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Pharos’ main man goes back to the East Med future

The independent’s CEO was making oil discoveries in the Gulf of Sinai in the 1970s. Now he is back in the region

“We lit the flare on the oil discovery just as [former Israeli prime minister Menachem] Begin flew back to Tel Aviv following the peace treaty.” So says Ed Story, CEO of London-listed Pharos Energy, of his first experience of the Eastern Mediterranean upstream.

Now Story is back in the region, following Pharos’ 2019 deal for Merlon Petroleum El Fayum, which gives it production in Egypt’s Western Desert, and having taken exploration licences in Israel.

What attracted you back to the East Med? 

Story: We saw in the Merlon acquisition the potential to replicate what they had done—making a Western Desert discovery and subsequently selling that entity to [US independent] Apache, which generated Apache’s now dominant position in the basin. It had also been held in private equity hands and the owners, after they put it up for sale, were not as attentive as they could have been to best operational practice such as maintaining waterflood injection.

We then put together a consortium with [UK independent] Cairn and [Israel’s] Ratio to take eight exploration blocks offshore Israel. We have a longstanding relationship with Cairn and, as we do not operate in deepwater, we wanted someone like them who had that capability.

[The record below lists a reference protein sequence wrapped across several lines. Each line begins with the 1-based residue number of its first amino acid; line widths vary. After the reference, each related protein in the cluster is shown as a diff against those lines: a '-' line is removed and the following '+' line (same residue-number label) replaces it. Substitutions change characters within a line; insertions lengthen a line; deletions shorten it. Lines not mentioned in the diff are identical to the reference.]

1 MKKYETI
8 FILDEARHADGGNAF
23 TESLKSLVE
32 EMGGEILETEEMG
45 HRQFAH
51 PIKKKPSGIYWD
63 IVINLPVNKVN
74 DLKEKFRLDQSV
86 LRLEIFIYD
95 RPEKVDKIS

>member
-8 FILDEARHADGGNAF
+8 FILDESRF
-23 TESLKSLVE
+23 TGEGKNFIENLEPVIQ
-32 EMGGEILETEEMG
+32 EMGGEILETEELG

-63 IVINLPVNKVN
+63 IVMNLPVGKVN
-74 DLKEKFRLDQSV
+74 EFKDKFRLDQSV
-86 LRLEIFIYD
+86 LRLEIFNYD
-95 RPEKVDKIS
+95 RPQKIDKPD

Pharos CEO Ed Story

Like most companies, you have had to change your plans somewhat in terms of capex, opex etc. And you have warned that this could lead to some short-term production declines in Egypt. 

Story: We are comparing investing in our Egypt assets to the fiscal terms that we have in Vietnam. There, we break even at $25/bl. So, if prices are above $40/bl, it is very attractive economically and would support further investment. But we took an opportunity during the downturn in pricing to seek, and we are hopeful of getting, an extension of the licence for the big field we have there. The Vietnamese authorities been very cooperative because they can see we will invest there in the future.